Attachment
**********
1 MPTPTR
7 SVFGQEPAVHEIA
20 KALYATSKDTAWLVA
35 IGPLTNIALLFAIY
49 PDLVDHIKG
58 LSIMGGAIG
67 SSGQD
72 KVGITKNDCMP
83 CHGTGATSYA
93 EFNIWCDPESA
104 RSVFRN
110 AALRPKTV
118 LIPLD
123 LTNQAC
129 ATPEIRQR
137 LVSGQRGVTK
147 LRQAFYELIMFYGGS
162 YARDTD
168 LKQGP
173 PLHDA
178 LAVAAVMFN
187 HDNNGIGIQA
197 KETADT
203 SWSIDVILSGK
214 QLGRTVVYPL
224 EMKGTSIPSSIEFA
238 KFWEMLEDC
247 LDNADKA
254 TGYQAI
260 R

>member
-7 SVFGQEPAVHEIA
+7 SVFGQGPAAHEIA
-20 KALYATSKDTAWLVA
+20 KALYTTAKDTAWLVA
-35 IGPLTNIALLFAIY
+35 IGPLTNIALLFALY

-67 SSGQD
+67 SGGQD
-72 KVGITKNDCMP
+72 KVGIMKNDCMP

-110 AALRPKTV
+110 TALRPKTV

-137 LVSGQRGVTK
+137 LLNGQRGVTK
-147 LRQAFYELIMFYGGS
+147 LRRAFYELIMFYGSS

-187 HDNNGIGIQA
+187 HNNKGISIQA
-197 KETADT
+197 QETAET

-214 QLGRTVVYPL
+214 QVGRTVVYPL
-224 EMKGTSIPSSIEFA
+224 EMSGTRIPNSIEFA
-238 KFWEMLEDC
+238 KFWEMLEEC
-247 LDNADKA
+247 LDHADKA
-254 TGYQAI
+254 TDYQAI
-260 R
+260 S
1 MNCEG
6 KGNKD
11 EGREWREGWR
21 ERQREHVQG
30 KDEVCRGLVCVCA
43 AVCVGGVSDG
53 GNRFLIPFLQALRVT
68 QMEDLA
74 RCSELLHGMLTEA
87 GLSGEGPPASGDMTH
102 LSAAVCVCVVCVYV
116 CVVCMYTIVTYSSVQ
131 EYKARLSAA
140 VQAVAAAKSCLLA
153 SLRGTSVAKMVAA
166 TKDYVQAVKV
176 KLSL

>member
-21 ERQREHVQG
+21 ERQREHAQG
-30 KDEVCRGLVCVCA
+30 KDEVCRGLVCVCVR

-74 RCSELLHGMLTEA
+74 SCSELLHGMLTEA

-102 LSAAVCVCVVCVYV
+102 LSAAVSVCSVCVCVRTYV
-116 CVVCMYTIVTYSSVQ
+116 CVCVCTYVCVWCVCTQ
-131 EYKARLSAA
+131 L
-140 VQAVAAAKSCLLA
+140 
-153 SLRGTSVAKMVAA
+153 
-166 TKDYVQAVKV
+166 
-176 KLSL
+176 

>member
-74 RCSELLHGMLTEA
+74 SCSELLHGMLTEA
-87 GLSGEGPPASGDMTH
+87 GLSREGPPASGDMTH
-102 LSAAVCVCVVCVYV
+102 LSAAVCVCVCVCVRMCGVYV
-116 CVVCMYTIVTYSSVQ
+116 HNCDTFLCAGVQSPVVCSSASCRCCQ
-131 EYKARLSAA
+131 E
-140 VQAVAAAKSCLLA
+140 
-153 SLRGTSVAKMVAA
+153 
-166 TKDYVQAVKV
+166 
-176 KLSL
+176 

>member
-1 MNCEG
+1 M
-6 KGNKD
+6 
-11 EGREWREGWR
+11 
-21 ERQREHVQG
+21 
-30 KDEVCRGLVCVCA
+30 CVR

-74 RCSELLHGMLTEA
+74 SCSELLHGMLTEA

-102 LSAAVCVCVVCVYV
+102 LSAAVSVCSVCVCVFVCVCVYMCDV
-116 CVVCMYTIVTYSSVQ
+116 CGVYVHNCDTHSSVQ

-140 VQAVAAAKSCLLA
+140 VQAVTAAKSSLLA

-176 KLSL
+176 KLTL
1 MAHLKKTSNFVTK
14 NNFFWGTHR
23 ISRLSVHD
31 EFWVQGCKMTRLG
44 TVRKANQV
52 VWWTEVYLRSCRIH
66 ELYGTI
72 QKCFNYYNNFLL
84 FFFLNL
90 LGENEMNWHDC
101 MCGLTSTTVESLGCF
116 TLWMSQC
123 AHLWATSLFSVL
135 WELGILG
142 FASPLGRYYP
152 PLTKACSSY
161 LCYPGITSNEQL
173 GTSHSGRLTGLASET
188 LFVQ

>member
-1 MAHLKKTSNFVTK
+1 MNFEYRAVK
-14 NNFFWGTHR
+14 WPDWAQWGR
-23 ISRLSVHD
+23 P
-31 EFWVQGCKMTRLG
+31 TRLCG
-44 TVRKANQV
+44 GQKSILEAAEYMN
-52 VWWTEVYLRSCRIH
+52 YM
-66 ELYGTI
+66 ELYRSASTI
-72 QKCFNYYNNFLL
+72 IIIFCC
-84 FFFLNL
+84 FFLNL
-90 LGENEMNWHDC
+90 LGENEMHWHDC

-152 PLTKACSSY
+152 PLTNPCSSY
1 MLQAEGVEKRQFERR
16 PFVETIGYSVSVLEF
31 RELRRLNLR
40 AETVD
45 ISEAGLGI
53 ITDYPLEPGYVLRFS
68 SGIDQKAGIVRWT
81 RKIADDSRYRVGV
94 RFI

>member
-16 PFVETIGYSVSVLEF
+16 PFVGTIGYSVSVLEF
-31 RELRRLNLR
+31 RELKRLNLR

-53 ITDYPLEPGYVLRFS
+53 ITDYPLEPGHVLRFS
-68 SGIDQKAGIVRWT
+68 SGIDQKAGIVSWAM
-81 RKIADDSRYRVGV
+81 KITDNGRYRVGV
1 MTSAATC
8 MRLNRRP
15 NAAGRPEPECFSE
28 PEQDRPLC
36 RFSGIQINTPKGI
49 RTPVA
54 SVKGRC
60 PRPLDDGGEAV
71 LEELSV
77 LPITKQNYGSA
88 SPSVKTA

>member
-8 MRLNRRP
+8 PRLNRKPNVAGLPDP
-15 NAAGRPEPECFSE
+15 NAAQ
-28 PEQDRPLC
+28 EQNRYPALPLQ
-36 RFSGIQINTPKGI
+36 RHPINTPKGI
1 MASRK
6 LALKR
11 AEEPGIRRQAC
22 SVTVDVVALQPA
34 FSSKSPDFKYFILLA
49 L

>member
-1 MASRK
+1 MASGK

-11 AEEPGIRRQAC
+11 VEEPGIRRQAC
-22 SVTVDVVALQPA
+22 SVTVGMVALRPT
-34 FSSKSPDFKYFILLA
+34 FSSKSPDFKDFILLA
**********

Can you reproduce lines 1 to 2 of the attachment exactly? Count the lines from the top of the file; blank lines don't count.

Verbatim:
1 MPTPTR
7 SVFGQEPAVHEIA